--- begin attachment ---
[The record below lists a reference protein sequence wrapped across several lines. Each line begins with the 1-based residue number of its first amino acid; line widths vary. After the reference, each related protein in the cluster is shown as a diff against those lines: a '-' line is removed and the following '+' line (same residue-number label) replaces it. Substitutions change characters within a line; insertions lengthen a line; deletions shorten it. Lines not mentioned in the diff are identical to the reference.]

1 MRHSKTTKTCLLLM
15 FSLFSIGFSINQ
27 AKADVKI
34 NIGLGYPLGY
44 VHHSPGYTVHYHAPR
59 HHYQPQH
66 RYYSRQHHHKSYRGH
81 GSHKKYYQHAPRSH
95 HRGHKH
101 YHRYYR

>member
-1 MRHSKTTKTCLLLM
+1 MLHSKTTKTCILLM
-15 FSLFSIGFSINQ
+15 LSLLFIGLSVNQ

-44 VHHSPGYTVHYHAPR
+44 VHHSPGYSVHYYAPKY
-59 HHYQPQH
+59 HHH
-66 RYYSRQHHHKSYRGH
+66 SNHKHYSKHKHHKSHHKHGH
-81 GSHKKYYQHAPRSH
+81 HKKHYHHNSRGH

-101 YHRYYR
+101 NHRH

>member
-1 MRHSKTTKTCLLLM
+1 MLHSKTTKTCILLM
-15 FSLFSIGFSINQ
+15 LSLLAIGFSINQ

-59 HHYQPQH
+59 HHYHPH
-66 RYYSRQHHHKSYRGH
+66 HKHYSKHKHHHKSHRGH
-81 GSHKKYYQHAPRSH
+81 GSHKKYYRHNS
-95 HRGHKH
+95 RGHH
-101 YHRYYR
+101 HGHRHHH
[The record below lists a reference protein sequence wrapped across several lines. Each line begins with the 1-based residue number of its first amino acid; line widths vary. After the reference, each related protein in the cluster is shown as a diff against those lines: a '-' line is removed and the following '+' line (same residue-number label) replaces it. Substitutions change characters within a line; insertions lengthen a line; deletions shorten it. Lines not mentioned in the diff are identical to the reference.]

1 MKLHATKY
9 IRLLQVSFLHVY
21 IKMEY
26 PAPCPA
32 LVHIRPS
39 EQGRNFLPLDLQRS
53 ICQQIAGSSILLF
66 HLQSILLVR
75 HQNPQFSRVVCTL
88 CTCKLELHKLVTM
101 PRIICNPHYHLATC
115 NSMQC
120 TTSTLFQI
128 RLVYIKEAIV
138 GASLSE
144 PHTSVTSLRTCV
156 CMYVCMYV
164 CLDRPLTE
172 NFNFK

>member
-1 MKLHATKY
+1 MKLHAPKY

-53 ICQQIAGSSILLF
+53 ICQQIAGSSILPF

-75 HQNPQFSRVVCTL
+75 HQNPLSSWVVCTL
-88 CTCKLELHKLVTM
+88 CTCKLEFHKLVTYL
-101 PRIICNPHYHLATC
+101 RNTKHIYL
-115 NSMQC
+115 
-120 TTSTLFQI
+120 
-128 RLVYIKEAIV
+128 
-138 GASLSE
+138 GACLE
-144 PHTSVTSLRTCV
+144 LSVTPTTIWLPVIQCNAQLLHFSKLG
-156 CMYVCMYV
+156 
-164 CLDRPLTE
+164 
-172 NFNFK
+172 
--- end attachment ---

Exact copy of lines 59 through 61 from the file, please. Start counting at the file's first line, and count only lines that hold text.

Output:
156 CMYVCMYV
164 CLDRPLTE
172 NFNFK